DAYTONA BEACH, Fla. (AP) Joe Gibbs is unsure how long Kyle Busch will be sidelined with a broken right leg and left foot from a crash at Daytona International Speedway.
Busch had surgery on his right leg in Daytona after Saturday's crash in the Xfinity Series race. His foot will be examined when he returns to Charlotte, North Carolina, by specialist Dr. Robert Anderson, Gibbs said.
''Time or length, I haven't really, I don't have a good understanding with that from the doctors,'' the team owner said, referring to a timetable for recovery.
Busch missed Sunday's season-opening Daytona 500. Two-time Truck Series champion Matt Crafton drove his No. 18 Toyota in his debut in ''The Great American Race.''
Gibbs described Busch as in a light and joking mood before surgery. Joe Gibbs Racing management, several NASCAR officials, drivers and Busch's wife, Samantha, were at the hospital during surgery.
''I can tell you this, Kyle is already telling Sam, `Hey, I just want to get back to racing,''' Gibbs said. ''He has a great spirit about that.''
The couple tweeted support for Crafton just before the race started Sunday, with Samantha Busch sharing a picture of the couple with one of their small dogs, a Pomeranian Yorkie named Lucy.
''Would rather b driving than watching the (hash)Daytona500 but pulling 4 (at)Matt-Crafton and the No. 18 (at)mmschocolate team,'' the driver said. In his wife's photo, he wore a spotted hospital gown.
Busch sustained a compound fracture to his lower right leg and broke a bone in the middle of his left foot in the crash with eight laps remaining. His car slammed head-on into an interior wall that did not have an energy-absorbing barrier.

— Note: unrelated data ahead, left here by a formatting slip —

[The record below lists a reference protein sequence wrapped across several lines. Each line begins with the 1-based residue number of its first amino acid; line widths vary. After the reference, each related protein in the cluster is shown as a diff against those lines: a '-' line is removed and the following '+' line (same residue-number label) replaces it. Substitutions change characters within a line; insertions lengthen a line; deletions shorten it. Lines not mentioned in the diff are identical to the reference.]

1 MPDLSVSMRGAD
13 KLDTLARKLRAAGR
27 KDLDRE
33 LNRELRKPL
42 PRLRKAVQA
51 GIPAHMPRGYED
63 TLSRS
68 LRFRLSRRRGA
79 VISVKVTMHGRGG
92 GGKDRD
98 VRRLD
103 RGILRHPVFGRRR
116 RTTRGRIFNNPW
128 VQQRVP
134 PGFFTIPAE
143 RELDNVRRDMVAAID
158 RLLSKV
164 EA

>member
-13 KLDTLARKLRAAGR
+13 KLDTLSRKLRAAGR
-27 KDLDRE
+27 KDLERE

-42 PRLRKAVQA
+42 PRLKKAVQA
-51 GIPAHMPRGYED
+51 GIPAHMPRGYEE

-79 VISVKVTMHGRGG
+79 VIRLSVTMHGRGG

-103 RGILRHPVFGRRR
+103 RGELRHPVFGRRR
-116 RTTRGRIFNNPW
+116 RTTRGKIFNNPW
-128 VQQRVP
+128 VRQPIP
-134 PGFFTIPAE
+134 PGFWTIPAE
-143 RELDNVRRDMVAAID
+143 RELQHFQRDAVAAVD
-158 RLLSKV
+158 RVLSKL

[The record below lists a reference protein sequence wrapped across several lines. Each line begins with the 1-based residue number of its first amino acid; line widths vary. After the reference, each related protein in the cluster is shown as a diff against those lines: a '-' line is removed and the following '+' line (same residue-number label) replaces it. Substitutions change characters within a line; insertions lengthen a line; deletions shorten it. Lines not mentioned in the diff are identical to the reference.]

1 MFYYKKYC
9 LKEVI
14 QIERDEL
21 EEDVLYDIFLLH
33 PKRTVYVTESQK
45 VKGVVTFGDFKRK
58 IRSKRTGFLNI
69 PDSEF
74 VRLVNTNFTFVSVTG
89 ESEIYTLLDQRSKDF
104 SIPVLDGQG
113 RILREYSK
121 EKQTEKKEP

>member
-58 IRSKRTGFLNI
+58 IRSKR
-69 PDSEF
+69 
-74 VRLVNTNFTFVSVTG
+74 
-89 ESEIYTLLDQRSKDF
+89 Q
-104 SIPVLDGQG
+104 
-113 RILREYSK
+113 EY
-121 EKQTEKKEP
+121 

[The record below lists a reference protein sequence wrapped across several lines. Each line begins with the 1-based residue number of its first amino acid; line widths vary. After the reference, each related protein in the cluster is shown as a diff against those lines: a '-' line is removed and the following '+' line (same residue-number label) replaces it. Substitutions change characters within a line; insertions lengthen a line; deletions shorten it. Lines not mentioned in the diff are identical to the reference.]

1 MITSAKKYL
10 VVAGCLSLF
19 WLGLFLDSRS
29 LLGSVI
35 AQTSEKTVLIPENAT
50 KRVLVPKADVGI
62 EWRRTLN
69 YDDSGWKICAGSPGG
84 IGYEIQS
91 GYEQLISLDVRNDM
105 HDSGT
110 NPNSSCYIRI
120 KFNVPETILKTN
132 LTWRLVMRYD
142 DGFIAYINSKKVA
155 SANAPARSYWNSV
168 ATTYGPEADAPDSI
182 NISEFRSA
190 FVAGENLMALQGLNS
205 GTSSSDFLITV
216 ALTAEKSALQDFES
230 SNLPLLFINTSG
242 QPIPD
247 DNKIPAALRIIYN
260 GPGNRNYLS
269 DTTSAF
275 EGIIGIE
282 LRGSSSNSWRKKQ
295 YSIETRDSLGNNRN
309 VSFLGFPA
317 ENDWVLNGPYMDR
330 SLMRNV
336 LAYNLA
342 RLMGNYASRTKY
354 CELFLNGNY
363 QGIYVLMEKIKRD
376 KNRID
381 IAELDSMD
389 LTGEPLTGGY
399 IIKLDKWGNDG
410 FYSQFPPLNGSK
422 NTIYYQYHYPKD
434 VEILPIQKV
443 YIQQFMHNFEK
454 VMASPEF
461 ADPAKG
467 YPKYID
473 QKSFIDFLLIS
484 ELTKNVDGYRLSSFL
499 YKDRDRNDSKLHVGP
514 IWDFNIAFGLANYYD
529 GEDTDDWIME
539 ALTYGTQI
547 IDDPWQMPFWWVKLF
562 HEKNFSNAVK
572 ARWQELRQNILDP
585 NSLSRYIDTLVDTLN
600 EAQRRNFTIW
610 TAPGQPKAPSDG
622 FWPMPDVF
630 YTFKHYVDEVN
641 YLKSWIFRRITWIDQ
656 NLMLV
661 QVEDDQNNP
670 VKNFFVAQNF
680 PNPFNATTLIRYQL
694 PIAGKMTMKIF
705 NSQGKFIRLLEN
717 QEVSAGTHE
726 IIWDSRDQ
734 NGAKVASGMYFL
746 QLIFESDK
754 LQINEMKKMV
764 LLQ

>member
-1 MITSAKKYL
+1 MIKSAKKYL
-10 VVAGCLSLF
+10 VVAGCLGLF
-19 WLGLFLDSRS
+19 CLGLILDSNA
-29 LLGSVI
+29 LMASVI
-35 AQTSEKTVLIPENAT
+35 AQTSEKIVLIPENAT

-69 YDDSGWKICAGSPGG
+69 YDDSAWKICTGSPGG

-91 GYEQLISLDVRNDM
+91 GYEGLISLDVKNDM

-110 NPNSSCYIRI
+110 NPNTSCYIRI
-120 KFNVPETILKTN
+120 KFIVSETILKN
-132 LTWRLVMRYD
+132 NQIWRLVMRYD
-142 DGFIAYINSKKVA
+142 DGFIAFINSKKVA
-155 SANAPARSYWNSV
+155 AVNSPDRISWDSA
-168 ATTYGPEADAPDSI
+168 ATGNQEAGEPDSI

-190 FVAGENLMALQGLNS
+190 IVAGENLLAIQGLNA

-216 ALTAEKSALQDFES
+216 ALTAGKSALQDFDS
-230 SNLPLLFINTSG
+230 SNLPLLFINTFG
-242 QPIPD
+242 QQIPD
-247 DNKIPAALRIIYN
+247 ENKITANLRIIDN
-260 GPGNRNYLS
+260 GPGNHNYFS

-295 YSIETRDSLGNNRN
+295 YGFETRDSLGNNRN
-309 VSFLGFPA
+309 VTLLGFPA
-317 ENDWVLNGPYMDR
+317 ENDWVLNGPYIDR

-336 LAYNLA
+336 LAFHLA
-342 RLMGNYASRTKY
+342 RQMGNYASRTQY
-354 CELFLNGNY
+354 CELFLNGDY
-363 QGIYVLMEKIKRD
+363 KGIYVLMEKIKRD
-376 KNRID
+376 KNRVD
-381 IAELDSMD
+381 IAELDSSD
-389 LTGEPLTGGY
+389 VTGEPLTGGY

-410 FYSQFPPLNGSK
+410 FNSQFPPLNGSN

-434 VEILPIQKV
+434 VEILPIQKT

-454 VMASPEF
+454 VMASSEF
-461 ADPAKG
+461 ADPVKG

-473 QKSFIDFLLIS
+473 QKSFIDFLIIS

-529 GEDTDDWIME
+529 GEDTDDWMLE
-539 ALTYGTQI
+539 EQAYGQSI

The injury is similar but not as severe as Tony Stewart's from an August 2013 sprint car crash. Stewart sustained a double compound fracture and missed the final 15 races of that year. He was not cleared to get in a race car until almost six months after the accident. Stewart has also had four operations on his leg.
Gibbs wasn't sure what's next for Busch.
''The lower part of his leg is all taken care of and we'll have Dr. Anderson and his group look at the foot,'' Gibbs said. ''As far as going back to Charlotte, we are on standby with the plane. Whenever he feels like he can travel, we'll get him back to Charlotte.''
Meanwhile, Gibbs was not angry at the lack of SAFER barrier in the wall that Busch hit on Saturday night. Following the accident, track president Joie Chitwood promised to cover every inch of the speedway with the Steel and Foam Energy Reduction barriers beginning Monday.
Chitwood had crews placing tire barriers in front of the wall that Busch hit late Saturday night to give added protection before the Daytona 500.
Reigning NASCAR champion Kevin Harvick felt the gesture was a bit too late. Harvick hit the same wall in last year's Daytona 500 and was critical then of the lack of SAFER barrier.
''Unfortunately I was just a dot on the chart, and there was no reaction,'' Harvick said. ''Now there's a reaction from the race track. So hopefully there is a lesson learned. The race tracks have to be proactive and they have to look ahead. We know what fixes these walls, and that's to put a wall in front of them.''
He called the absence of the polarizing Busch from the Daytona 500 ''a big hit for everybody in this race.'' But Harvick didn't think the pace will be any different on Sunday.
''We're going to tear up some race cars today just because that's how you race here,'' Harvick said. ''The cars aren't making the mistakes, it's the drivers. You are going to have to be aggressive. I don't see that changing with what's on the line today to win the Daytona 500. Everybody is going to push and shove and do what they have to do to put themselves in position to win.''